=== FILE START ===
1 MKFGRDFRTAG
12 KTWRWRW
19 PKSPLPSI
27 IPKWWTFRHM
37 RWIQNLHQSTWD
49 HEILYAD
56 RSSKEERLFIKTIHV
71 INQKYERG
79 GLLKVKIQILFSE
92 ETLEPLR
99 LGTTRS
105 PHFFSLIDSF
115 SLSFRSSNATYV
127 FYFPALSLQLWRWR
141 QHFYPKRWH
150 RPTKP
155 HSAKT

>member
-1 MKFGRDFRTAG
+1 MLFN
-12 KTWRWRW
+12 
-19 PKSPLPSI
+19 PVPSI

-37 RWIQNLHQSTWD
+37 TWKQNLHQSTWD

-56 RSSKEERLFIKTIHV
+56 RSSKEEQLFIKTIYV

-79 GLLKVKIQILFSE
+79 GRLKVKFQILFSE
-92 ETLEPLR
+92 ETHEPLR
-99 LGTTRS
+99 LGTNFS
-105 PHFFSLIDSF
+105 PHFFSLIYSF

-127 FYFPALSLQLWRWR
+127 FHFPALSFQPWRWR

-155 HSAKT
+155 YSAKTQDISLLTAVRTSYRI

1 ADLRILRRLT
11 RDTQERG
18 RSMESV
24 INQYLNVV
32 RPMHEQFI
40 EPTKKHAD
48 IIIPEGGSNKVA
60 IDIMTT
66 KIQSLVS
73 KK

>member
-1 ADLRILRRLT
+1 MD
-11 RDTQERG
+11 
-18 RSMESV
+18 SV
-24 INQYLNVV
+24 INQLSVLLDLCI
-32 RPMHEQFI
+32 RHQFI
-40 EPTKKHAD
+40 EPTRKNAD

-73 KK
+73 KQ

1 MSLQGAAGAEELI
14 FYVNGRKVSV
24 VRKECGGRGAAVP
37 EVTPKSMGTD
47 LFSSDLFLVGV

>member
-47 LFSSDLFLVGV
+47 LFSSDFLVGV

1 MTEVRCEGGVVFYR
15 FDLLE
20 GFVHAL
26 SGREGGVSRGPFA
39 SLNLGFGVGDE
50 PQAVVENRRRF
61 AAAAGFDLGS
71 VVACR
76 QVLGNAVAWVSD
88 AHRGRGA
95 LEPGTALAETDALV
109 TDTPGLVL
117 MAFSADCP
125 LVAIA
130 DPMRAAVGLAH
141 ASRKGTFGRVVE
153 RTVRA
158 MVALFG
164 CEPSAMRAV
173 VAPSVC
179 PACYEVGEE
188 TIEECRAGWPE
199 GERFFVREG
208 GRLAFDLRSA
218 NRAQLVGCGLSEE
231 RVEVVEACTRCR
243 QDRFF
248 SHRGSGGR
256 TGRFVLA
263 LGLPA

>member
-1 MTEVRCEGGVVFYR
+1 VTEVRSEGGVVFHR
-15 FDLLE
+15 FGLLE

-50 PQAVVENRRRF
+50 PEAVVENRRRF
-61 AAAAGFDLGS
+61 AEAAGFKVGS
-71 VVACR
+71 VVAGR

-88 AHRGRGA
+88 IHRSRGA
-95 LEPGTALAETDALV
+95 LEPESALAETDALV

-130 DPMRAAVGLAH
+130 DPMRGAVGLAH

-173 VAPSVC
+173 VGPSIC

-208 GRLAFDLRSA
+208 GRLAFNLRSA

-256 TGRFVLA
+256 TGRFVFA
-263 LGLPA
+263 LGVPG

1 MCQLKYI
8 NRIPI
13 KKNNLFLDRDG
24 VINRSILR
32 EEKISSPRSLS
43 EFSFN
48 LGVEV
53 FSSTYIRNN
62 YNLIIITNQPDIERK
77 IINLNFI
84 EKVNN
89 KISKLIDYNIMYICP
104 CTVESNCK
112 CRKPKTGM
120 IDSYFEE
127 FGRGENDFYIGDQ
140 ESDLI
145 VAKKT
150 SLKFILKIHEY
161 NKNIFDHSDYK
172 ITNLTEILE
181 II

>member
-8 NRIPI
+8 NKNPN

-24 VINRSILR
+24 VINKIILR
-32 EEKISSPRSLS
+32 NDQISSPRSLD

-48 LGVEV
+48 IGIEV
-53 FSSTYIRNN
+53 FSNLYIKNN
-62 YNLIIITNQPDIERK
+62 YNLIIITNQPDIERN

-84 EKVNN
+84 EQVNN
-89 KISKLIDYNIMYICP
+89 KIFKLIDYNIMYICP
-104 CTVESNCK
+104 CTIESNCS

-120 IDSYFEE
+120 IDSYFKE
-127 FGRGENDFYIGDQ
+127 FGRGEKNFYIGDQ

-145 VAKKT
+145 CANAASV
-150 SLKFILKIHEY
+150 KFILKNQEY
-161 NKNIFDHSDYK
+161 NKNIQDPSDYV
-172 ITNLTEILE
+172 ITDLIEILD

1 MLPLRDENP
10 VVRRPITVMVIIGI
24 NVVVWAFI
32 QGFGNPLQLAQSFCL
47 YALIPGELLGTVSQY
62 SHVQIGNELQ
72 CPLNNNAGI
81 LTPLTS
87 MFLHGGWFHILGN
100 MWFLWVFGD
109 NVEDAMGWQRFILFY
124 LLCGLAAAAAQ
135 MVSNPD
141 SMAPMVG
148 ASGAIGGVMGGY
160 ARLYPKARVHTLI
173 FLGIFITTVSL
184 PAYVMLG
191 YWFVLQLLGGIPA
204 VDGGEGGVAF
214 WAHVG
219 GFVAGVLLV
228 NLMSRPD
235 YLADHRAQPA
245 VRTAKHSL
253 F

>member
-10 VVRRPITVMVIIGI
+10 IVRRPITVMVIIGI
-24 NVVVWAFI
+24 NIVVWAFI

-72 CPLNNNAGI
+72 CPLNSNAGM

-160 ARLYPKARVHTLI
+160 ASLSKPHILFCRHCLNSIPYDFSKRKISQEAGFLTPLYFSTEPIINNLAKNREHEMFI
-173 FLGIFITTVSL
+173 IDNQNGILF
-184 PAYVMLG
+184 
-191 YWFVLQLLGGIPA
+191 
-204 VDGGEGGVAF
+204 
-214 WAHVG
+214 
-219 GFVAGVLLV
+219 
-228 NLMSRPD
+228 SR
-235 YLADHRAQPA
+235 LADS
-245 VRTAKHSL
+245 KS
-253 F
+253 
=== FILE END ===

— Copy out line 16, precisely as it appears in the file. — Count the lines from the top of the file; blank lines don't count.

150 RPTKP